Artist’s Statement

 

In my early years as an artist, Judaism barely influenced my artwork.

It was not until the middle seventies when I  saw examples of Ketubot and paper cut mizrach,  I realized that an entire way of visualizing Judaism existed. What so dazzled me  were the works in cut paper from Poland, Italy and Persia. I was amazed at the detail and the creative possibilities of transforming a simple piece of paper into a work of art. That Jews had mastered this art form in the service of Hiddur Mitzvah (creating an object that is a beautiful way of glorifying God) and had been involved in this folk tradition for hundreds of years was a revelation. I had seen a way to merge the artist and the Jew. I began to search through texts, through the Bible and prayer for visual imagery. Through that search I began to discover how rich and full these writings were. I wanted to communicate that wealth by releasing the words, through my art, into pictorial space.

My visit coincided with the Havurah movement that stressed the personal connection to observing Judaism through the creation of handcrafted Judaic ritual objects. Energized, I wanted to try paper cutting. Therefore, with pen knife in hand, I started to cut and explore the two dimensional world of cut paper. I was hooked.

My interest in Jewish art was also motivated by my imminent marriage. I wanted to try my hand at Hebrew calligraphy and manuscript illumination (the painting of decorative borders around calligraphic writing) by making my own Ketubah (Jewish marriage contract).My first attempt was shamefully klutzy but it motivated me to improve my skill through the examination of  old ketubot. This process was a lesson in anthropology and religious history, a window into how Jews, a wandering people, adapted to new countries and how Judaism evolved through the decades. I hope that my work is the next link in the chain of my history and heritage.

In 2000, I was given the opportunity to design a set of stained glass windows, a perpetually illuminated light call the “Ner Tamid”, and collaborate on the design of a Menorah- the seven branched candelabra – for the chapel at the  Russ Berrie Jewish Home for Living, in Rockleigh , New Jersey. This experience enabled me to expand my artistic vocabulary and gain a new appreciation for the work of artisans who transform the elements of fire, sand and metal into glorious works of art. I was also given the opportunity to design Torah covers and Ark curtains and that introduced me to a new set of challenges — working with fabric.  I am fortunate to have been able to work with talented craftsmen and women who enabled me to make real my artistic designs.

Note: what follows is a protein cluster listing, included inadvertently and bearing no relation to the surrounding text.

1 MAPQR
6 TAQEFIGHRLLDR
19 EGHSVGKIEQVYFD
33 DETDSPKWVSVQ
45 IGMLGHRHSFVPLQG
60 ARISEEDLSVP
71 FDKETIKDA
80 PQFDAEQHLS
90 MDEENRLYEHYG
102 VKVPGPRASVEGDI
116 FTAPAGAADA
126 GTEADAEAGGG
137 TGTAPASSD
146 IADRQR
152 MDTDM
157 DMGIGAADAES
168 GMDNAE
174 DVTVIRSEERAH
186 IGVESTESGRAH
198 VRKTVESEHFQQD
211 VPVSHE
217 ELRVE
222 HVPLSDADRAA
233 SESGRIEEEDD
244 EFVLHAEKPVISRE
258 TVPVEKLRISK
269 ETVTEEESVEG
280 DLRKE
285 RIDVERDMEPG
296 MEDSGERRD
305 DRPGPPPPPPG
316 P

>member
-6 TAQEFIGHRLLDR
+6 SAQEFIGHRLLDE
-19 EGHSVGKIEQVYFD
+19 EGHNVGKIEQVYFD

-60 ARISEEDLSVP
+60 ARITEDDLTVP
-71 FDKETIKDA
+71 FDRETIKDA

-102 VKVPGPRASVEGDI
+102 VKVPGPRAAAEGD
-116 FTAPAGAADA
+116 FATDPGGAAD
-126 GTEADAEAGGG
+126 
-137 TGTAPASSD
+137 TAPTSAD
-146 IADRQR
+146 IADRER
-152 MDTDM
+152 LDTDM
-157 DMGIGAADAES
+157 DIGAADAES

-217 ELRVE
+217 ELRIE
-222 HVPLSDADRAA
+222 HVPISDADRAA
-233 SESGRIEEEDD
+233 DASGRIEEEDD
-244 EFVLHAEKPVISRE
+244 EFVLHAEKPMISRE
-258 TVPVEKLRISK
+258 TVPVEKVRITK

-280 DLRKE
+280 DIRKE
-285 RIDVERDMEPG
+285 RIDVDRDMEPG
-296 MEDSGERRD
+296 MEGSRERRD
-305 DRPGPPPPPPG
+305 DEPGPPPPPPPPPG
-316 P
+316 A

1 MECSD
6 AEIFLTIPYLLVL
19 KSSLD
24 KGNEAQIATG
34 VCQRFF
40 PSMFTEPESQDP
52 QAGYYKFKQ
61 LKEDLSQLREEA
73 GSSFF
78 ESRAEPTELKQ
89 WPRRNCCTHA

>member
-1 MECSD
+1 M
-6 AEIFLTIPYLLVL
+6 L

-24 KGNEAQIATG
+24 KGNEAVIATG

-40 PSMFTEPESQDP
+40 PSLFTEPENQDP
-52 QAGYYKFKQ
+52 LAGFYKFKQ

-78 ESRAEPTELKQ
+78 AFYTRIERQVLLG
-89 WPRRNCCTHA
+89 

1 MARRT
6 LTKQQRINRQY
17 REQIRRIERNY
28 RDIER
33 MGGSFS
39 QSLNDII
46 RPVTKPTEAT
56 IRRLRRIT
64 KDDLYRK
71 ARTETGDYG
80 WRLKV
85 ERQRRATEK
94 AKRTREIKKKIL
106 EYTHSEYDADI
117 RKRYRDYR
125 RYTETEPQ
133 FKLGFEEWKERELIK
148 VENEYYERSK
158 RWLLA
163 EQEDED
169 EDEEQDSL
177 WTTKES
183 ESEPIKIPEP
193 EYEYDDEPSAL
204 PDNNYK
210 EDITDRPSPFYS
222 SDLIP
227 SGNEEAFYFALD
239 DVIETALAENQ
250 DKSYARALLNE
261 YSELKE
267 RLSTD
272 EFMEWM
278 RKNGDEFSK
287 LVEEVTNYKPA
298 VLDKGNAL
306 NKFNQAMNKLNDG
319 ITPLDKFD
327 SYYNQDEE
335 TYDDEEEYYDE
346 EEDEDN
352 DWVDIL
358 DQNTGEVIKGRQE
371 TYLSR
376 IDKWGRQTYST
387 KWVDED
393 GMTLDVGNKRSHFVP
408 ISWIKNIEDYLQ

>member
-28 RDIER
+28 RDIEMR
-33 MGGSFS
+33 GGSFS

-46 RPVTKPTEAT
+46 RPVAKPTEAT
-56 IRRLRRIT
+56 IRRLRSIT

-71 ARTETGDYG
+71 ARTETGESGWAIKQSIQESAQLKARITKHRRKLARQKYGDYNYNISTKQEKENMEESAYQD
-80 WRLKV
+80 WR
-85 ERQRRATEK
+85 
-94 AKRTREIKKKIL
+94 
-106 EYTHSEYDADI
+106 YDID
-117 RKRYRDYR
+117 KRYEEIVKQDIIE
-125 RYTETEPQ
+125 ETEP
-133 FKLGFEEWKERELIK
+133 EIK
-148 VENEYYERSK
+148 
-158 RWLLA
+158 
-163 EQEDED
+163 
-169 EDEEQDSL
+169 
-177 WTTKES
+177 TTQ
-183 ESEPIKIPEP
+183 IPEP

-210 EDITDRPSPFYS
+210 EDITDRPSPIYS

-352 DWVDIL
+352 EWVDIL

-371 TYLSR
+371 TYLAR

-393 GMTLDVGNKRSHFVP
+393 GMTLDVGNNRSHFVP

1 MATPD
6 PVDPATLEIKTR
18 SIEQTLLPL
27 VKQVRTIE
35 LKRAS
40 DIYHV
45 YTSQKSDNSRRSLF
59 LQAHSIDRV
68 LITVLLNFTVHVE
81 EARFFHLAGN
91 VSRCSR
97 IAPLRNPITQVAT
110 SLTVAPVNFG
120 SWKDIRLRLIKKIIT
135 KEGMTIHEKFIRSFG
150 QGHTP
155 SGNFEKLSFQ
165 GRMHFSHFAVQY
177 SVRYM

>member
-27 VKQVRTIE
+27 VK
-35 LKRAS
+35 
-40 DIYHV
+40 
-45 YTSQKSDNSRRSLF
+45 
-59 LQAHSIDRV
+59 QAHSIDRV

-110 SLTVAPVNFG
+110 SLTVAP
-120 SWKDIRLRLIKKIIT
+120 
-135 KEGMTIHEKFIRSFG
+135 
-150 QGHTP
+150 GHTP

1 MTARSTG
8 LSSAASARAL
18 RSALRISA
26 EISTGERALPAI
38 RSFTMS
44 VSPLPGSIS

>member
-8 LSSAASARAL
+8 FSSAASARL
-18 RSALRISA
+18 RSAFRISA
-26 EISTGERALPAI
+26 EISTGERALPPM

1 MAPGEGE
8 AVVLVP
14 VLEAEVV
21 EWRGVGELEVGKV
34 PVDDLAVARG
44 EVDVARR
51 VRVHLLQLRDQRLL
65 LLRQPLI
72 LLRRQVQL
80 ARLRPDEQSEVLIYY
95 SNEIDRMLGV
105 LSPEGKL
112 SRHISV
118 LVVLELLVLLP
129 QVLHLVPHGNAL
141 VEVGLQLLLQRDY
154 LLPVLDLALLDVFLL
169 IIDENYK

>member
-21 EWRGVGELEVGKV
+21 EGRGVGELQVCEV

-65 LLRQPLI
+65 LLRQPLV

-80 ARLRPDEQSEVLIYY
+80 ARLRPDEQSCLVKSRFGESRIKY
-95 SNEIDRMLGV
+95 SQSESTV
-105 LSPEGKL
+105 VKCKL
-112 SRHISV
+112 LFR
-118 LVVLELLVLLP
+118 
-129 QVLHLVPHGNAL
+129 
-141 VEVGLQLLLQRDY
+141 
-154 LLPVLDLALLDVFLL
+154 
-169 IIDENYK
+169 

My expressive work -paintings, 3-D constructions and drawings deal with the dynamic balance between what is known and what is mysterious. I do this by exploring opposites such as negative and positive space, complementary colors or through an odd juxtaposition of images.  I use the color spectrum as a vehicle through which the mysterious makes itself visible. For, if pure white light that we do not see, represents a spiritual force we cannot explain, then  the colors of the spectrum are the way that this force is revealed to us.

I like to address the idea that negative spaces are infused with meanings that are as important as positive space. Doing works in cut paper is one way I speak to this. The process is subtractive and so I have to think a few steps ahead. Even with planning, what comes out when I cut away the background is a delightful surprise. The simplicity, flexibility and strength of paper enables me to transform this material into two and three dimensional art forms with a range of expression that is limitless. Thus the craft of building and forming merges with the expression of ideas.